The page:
Community of Urban Red Junglefowl

Tang Hung Bun spent a few days observing a group of about 30 Red Junglefowls (Gallus gallus) in a one hectare field somewhere along Upper Thomson Road LINK.

The field is a popular foraging ground for these Red Junglefowls. The scattered trees and shrubs around the periphery provide shelter for the chicks. These chicks are at times attacked by some of the adult males. They are also targeted by raptors from above. In fact Hung Bun did witness a failed attempt by a raptor to catch a chick, resulting in the entire group of junglefowls suddenly running towards the trees and calling loudly.

The video above shows two males engaged in a mild confrontation. When females are involved such fights become fierce, as shown in the other video clip below.

At night these junglefowls roost in trees on both sides of the road. At around 1845 hours each day, these birds would fly across the road one by one. Some take a rather roundabout route while others run across the road braving the many speeding cars.

The video above shows males competing to mate with a favourite hen, chasing her to mount and be replaced by another male. Such fights are vigorous and fierce. The latter part of the video shows the junglefowls leaving the foraging ground for their usual roosting trees.

Tang Hung Bun
June 2013

3 Responses

  1. Lee Chiu San

    A very well-produced video. The birds do not show signs of hybridisation with domestic fowl, unlike those I have seen in other locations, which are clearly not pure jungle fowl. Being a former resident of Thomson Road, I can identify the location, and know that the Nature Reserve is less than a kilometer away.
    What is surprising though, is that the birds come all the way to where they were filmed to feed. I know that on the other side of the road, the authorities maintain a clear-cut and well-mowed border about 10 meters wide that separates the trees of the Nature Reserve from the houses outside. If the birds want an open field, there is one that stretches for many kilometers right next to their home in the jungle.
    Perhaps somebody is feeding them, to get them to want to come regularly to a place so far from the jungle edge.

  2. Sun Chong Hong

    Dear Chiu San

    My video, which was recorded on 30 Mar 2013 with a still picture taken on 5 Feb 2013 inserted at the beginning ( should be able to answer some of your comments:

    a) feeding – besides the person shown in the video, there are also others doing it. No doubt there are lots of animal lovers who feed them, but there are some who would let their dogs run wild chasing the RJF.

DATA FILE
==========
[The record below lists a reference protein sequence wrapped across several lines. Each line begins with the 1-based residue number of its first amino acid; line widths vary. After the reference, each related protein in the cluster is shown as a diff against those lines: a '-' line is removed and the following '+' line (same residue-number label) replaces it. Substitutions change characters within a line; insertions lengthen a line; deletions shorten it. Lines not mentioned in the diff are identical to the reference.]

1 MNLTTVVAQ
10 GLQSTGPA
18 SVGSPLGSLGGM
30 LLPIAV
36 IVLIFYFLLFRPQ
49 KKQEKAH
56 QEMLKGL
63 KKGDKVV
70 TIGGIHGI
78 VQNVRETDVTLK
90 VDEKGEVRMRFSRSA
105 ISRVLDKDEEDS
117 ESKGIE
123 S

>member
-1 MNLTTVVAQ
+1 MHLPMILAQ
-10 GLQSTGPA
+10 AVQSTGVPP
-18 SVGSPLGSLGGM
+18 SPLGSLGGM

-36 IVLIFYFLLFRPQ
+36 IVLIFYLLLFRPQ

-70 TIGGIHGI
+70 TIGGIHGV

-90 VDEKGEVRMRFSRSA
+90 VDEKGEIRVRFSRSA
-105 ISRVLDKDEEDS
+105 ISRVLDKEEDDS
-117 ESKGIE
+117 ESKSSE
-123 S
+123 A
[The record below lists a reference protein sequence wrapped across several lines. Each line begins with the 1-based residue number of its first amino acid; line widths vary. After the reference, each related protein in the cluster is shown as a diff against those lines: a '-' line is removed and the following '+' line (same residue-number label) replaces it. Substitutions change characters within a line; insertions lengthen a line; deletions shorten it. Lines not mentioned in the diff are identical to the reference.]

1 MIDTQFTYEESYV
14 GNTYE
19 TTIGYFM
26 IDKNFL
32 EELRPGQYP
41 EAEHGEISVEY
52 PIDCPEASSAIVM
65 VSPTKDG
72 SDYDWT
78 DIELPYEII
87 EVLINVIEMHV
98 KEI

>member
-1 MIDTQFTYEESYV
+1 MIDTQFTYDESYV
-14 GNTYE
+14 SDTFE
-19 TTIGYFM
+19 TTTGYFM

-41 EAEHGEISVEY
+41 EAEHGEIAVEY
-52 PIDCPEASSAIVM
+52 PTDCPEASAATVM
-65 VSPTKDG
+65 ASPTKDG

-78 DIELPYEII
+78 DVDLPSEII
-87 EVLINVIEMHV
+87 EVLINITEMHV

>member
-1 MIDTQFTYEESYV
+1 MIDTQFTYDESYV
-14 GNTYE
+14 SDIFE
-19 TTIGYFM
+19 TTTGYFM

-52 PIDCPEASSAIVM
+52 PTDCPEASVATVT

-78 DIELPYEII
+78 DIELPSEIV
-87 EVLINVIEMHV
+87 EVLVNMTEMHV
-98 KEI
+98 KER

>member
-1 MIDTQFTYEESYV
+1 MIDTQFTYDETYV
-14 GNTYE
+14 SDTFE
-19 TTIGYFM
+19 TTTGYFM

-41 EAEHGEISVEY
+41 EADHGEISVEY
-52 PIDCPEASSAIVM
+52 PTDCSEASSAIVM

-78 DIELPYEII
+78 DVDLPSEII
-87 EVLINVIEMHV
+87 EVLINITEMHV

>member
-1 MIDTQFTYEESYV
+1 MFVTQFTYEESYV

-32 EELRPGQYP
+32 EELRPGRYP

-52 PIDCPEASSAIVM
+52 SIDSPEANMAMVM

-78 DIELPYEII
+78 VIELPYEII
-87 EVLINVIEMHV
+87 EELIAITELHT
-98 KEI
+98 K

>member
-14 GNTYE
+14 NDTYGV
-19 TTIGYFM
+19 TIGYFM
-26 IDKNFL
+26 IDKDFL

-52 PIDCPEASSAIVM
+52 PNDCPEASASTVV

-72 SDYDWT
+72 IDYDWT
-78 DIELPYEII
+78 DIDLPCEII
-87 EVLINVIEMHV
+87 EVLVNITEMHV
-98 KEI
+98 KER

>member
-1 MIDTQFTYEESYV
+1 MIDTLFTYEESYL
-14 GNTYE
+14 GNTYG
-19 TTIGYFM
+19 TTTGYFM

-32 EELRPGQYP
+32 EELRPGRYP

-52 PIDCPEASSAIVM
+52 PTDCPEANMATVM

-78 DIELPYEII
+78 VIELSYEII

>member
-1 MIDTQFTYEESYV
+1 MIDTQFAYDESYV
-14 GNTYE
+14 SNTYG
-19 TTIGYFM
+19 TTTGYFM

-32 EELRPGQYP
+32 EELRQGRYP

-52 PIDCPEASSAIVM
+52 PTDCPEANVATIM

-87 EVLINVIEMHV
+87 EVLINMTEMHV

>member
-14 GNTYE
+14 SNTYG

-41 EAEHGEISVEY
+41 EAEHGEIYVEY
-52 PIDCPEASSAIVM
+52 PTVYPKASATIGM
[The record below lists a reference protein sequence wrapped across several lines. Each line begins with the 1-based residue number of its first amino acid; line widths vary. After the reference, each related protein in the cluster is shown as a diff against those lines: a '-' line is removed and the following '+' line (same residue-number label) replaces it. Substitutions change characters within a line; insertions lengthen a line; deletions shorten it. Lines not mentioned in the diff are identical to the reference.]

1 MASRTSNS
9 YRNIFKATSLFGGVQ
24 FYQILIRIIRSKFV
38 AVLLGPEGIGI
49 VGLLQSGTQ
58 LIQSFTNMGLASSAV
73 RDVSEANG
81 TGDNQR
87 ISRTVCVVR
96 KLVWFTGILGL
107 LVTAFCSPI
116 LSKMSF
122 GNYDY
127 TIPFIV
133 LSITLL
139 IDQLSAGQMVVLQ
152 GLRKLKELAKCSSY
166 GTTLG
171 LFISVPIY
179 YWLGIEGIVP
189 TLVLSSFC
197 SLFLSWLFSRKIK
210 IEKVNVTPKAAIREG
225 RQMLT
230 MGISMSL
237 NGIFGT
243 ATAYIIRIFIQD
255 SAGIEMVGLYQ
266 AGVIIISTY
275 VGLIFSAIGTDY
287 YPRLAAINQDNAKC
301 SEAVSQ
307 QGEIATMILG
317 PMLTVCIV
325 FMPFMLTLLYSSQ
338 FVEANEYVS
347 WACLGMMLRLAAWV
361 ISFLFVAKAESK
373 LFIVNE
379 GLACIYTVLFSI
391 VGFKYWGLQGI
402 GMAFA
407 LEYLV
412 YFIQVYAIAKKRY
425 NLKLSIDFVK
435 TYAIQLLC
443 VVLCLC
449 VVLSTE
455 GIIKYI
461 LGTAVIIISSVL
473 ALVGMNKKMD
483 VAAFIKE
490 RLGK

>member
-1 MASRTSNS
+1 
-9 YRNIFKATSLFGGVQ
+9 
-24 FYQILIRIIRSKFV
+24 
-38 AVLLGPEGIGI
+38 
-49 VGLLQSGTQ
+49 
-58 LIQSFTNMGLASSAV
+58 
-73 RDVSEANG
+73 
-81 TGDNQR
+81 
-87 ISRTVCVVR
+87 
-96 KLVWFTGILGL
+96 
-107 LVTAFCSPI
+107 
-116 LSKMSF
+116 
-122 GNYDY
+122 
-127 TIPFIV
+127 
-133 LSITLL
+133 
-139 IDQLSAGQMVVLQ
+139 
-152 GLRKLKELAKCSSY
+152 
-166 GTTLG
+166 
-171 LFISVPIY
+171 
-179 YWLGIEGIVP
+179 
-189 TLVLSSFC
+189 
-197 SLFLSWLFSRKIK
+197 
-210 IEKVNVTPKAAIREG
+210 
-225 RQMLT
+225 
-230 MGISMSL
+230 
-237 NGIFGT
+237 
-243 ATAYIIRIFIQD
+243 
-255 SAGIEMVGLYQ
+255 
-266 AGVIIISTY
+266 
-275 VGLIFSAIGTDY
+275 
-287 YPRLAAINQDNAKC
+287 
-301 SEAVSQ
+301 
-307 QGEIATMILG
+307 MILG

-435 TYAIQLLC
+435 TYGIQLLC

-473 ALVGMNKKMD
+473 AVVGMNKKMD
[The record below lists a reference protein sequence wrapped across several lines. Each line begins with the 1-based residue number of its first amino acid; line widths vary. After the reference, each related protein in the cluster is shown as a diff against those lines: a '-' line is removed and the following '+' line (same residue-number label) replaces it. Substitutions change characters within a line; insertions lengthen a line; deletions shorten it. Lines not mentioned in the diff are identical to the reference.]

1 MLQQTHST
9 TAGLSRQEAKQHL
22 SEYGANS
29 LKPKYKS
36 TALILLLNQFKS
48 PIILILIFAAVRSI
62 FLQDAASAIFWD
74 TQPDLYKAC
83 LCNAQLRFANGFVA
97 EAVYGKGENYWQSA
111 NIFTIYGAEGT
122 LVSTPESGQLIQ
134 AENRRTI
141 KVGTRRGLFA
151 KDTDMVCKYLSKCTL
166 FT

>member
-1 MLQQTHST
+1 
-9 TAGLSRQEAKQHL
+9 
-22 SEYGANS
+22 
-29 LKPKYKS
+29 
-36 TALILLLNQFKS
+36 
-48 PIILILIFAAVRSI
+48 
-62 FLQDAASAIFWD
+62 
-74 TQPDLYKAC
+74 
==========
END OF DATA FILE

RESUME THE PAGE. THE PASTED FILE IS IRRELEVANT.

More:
b) no sign of hybridisation -you may have been misled by insufficient video resolution or cause by Hung Bun’s editing where certain details not contributing to the story line may have been left out. As seen in my video, some of the hens have dark or even black plumage unlike the usual one expected of the female. In fact, in my first observation regarding the RJF in this location (Wild female Red Junglefowl sighted at Sin Ming Avenue Part 1), there were questions in the internet community on the possibility of it being a hybrid with silkie (black chicken). In my recent contribution (Red Junglefowl Roundup Part I), comparison of differences in the plumage of RJF including chicks also suggests that they may not be of pure breed.

    As observed by Hung Bun and myself, these birds roost in the trees on both sides of the road. They are also known to reside in condos around the area, including mine – where I have contributed many observations on them.

    I suppose you have concluded that they come all the way from the nature reserve to feed. But I see no reason why they should confined themselves to the jungle to reproduce. If conditions are conducive, they would multiply quickly and spread out. My video shows many young chicks in this location. These definitely won’t be able to venture out all the way from the nature reserve.

  3. Lee Chiu San

    Whatever the case Chong Hong, I am delighted with your videos, and to see that jungle fowl, even hybrids, are at last re-establishing themselves in Singapore. Hopefully, the results in other “back-breeding” exercises will also manifest themselves with the jungle fowl. You are aware that mankind took many, many years to produce our domestic breeds of dogs, cats, and some cattle. However, experiments conducted in universities and in zoos have shown that the wild genes still exist in our domestic stock. Just a few generations of cross-breeding of selected bloodlines will result in dogs that look like coyotes and cattle that look like aurochsen. It has also been said of cats that if you let them interbreed indiscriminately, before long, all the kittens will look like the original wild-type tabby.

    It is my hope that before too long, the domestic traits will be bred out of the jungle fowl stock, and all chicks will begin to look very much like the original wild type.

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